I owe a great deal of gratitude to my father, for not just showing me “dad” things like how to throw a football, but teaching me about the value of money. He gave me my first book about investing. It was a brochure-shaped paperback from The Wall Street Journal called, Guide to Understanding Personal Finance and a second book called, Guide to Understanding Money & Markets. I have still made plenty of financial mistakes in my life, and still continue to do so on occasion, but it probably would have been a lot worse without his guidance.
In college, while interning during the summers, I learned about DRIPs - Dividend ReInvestment Plans that you could open directly through Fortune 500 companies. My father was a big fan of DRIPs and how the recurring reinvestment into the same value stocks could growth your wealth substantially over time. There was even a newsletter you could subscribe to called the DRIP Investor - yes, a physical newsletter that came in the mail! By the time I graduated college, I thought I was an investing master and waltzed into a Charles Schwab office to open my first brokerage account. I no longer wanted to just do DRIPs. I wanted to trade all stocks and even try options. I don’t even remember how much I opened the account with, but it was the bare minimum I could scrape together.
My “broker” commended me on taking such initiative at a young age. I don’t think I ever heard from him again, probably because my balance was so low, it was not worth trying to offer me any equities to buy.
Today, I see lots of millenials interested in financial independence through stock trading and bitcoin. I think it’s great to see, and I firmly believe I can learn just as much from the old brokers as I can from the “new guys and gals” coming up. In fact, I was late to the Robinhood game and the idea of commission free trading. I was a long-term E-Trade customer when they first came out. While Schwab and E-Trade are still around, Robinhood has more customers than both of these firms. Why? Commission free trading of course!
When I started out, you would speak to a broker to “place” your trade. When I moved to E-Trade I thought that was a game changer - being able to buy and sell on my computer without an intermediary. Commissions were around the $10 range and have come down to around $5 today. But even at that level, it can be a killer for young investors. Hence, why Robinhood and mobile apps are the future.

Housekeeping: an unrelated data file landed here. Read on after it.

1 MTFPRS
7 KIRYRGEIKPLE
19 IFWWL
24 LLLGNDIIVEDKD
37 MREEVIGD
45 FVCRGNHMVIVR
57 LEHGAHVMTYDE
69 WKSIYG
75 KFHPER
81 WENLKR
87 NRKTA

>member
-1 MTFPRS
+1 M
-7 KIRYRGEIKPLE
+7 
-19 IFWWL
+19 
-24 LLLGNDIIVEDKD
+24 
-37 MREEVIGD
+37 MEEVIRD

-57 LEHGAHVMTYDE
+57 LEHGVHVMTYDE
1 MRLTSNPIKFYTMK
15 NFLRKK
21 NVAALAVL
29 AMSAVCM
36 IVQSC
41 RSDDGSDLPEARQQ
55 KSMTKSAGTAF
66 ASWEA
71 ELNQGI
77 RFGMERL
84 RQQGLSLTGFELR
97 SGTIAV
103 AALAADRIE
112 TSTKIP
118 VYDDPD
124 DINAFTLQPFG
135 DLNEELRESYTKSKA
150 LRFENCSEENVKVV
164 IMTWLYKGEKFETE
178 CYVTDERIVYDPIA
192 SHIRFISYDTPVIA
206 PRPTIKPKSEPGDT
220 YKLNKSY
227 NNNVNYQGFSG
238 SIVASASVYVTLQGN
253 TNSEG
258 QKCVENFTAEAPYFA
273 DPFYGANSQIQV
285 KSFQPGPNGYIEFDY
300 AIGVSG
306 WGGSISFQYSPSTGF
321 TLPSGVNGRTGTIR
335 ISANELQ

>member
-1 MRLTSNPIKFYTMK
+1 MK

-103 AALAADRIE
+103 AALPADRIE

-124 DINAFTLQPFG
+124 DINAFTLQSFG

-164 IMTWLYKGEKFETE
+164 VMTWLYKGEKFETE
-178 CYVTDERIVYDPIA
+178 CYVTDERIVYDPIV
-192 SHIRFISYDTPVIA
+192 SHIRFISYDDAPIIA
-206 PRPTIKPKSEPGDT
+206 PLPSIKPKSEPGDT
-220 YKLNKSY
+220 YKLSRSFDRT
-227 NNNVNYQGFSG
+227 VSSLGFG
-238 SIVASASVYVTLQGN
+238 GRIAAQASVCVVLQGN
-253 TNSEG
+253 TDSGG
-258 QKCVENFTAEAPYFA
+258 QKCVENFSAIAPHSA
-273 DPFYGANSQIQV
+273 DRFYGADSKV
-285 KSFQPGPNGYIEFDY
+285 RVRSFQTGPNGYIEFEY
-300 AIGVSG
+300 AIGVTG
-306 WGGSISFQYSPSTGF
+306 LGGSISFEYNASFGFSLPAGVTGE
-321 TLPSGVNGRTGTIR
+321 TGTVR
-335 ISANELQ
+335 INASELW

Think of it this way. Everyone knows which stocks have a really good chance of going up in value. I can put money on Google tomorrow at around $1,193 per share and have a pretty good chance that in 2-3 years it will definitely be worth more. But most investors, young and old can’t afford even a single share of Google stock. A commission is nothing more than a fee for being able to acquire a share of stock from the company through a given brokerage. Many companies allow you to buy stock directly, but the process is not nearly as convenient as going through a broker where you can buy almost any stock instantaneously. So the brokerage is basically charging you a convenience fee to use their system for purchasing your piece of Google. Being charged $5 to buy one share of Google is only 0.4% of the price. That’s less than 1%. But in the real world, the average investor is buying stocks that are much lower. On Robinhood, the most popular bought stocks are most likely to be less than $50 per share. A traditional brokerage will charge the same commission regardless of the price of the stock. So a $5 commission on a single share of say AMD stock at $32 a share is 15%. Yes, you just paid $5 to buy one share of AMD stock. So even if that stock never moves, you are 15% in the hole because of your out of pocket cost. Oh, and when you sell, there is a commission for that too. So even if you decided to hold AMD for a while, the stock would have to go to $37 to make your $5 back. Having your portfolio growth 5-10% in a year is considered a decent year. With your purchase of one share of AMD, you’re needing a gain of 3x.
A brokerage that offers commission free trading allows investors to try their hand at owning equities with little risk. You simply need enough money to buy the price of one share and you’re instantly a stockholder of that company. If the stock moves even a few percentage points, you’re profitable. The bigger advantage is when you add to your position over time. If you slowly build up a portfolio, you would be paying $5 many times over. In several years you could easily rack up hundred if not thousands of dollars in commission fees. That money could have gone to buying more stock. This makes the argument for apps like Robinhood, Stockpile, and M1 Finance really compelling.
While there is always room for people to abuse the system, I think there is more benefits to these new platforms than downside. Consistently investing over-time and using dollar cost averaging is a perfect way to use platforms with zero commissions (i.e. they’re not designed for day trading). While you may not get a full selection of stocks, they offer access to all the big names that you should be looking at anyway. If you’re looking for obscure equities and/or foreign stocks all the time, then you need to be on a more advanced trading platform and pay more advanced trading fees.
With the barrier to stock trading so low nowadays there is no reason not to try and build your wealth plan. You don’t have to be married to any one platform either. Most people I know have several brokerage accounts for different purposes - even a mix of traditional and ebrokers. Some of these platforms will even give you a free share when you sign up. Check our blog sidebar for details.
Welcome to StepChange (StpChg). A blog about personal finance, small business, and investing.